Throttling is a process that is used to control the usage of APIs by consumers during a given period. You can define throttling at the application level and API level. Throttling limit is considered as cumulative at API level.
Administrators and publishers of API manager can use throttling to limit the number of API requests per day/week/month. For example, you can limit the number of total API requests as 10000/day.
When a throttle limit is crossed, the server sends 429 message as HTTP status to the user with message content as "too many requests".
Throttling in API manager can be of two types: Hard and soft.
Hard: The number of API requests cannot exceed the throttle limit.
Soft: In this type, you can set the API request limit to exceed a certain percentage. For example, if you set the exceed limit to 90%, user gets a notification when the exceed limit is crossed.
Rate-limiting is a process that is used to define the rate at which consumers can access APIs. Also, it determines the speed at which a consumer can access APIs. Rate limit is calculated in real time.
Rate-limiting is applicable to resources. For example, in the following endpoint URL, "http://endpointurl/products", "/products" is a resource. It can be configured or over-ridden resource level.
You can add rate limits to API resources for the SLA plans to which the APIs are subscribed. Once the API exceeds the rate limit, the subscriber gets Status 429 message in the response header. Status 429 message indicates that the rate-limit has crossed.
For more information on adding rate limits to API resources, refer Adding rate limits to API resources section in Publisher document. Publisher assigns multiple plans for APIs while publishing them. Subscriber can select one of the plans while consuming APIs.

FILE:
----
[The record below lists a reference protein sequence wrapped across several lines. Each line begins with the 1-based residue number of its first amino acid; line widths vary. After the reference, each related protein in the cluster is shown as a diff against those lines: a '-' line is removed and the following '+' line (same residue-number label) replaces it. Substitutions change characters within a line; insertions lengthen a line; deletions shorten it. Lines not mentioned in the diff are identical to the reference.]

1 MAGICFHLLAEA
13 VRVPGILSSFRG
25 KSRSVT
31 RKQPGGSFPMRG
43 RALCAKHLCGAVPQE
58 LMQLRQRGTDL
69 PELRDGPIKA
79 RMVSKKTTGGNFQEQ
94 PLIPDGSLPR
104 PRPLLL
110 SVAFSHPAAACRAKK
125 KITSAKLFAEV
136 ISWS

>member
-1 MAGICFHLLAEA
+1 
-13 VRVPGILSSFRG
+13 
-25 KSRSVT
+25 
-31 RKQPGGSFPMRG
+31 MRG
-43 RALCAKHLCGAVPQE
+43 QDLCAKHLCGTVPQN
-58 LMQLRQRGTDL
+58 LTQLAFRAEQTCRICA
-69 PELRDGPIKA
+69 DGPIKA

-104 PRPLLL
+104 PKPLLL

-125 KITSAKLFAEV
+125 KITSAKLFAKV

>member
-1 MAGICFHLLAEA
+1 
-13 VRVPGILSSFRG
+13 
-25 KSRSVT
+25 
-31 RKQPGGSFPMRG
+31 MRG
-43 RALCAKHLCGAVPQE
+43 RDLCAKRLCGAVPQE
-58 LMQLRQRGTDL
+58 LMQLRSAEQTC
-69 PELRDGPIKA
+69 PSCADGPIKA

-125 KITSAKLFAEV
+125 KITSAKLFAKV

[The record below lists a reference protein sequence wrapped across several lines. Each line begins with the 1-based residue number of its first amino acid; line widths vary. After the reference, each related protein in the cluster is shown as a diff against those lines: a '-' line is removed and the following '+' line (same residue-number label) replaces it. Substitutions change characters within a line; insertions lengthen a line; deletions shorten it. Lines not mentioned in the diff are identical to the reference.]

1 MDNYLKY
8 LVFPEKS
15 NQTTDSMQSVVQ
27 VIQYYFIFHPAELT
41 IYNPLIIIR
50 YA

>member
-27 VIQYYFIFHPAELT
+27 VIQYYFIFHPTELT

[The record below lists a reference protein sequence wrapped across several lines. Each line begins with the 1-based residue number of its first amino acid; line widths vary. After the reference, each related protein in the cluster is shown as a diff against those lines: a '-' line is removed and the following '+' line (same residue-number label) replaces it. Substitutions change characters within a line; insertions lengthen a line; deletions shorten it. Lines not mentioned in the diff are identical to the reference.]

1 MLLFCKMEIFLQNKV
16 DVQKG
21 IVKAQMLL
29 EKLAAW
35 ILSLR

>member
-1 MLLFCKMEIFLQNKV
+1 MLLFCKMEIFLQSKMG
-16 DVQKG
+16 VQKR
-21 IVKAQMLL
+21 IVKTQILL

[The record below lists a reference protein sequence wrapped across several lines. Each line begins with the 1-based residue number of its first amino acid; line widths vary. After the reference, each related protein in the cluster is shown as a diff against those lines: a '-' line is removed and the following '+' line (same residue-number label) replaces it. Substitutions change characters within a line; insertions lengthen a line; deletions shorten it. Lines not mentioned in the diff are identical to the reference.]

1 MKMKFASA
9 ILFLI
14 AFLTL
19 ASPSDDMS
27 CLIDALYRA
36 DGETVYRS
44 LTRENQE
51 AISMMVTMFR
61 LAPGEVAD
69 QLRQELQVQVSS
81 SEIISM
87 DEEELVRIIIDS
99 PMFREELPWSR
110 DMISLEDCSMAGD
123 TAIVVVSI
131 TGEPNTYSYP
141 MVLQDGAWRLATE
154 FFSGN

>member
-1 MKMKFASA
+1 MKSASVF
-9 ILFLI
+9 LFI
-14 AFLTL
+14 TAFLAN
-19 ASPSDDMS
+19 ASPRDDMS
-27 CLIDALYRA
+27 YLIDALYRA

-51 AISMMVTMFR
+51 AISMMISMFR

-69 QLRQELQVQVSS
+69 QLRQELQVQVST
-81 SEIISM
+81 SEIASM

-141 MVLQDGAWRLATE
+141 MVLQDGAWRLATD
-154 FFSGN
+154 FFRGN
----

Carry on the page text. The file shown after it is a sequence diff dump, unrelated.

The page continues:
Administrators and publishers of API manager can use rate limiting to define the number of API requests per second/minute/hour. For example, if you set the rate as 5 req/sec, the speed at which a consumer can access each API can be high.
If API Manager is deployed in a cluster, the rate-limit is considered across the nodes. The consumer gets an error message whenever the defined limit is crossed within a single node or across a combination of nodes.
In API manager, two types of algorithms can be used to limit the rate: Rolling and Fixed.
In fixed window algorithm, the period is considered from the starting of the time unit to the end of the time unit. For example, a period is considered as 0-60 seconds for a minute irrespective of the time frame at which the API request has been made.
In rolling window algorithm, the period is considered from the fraction of the time at which the request has been made to the end of the time unit. For example, if two requests for API calls are made at 30th second and 40th second of a minute it is considered as two requests from 30th second of that minute up to the 30th second of next minute.
Consider an illustration as follows:
Let us assume there is a rate limit as 2 req/sec. In the above snapshot, you can notice two requests/occurrences before 1.0 second and two more occurrences after 1.0 second.
If you apply fixed window algorithm to this illustration, then two requests/occurrences are considered within 1 second. If you apply rolling window algorithm, then four occurrences are considered within 1 second.
SLA configuration in API manager enforces access control to the users through rate-limiting and throttling. For instructions to configure SLA as an Administrator, refer to the Administrator document.
As a publisher, you can create a subscription plan and assign throttling limits to an API. For more information on specific instructions, refer to Add tiers to an API section of Publisher document.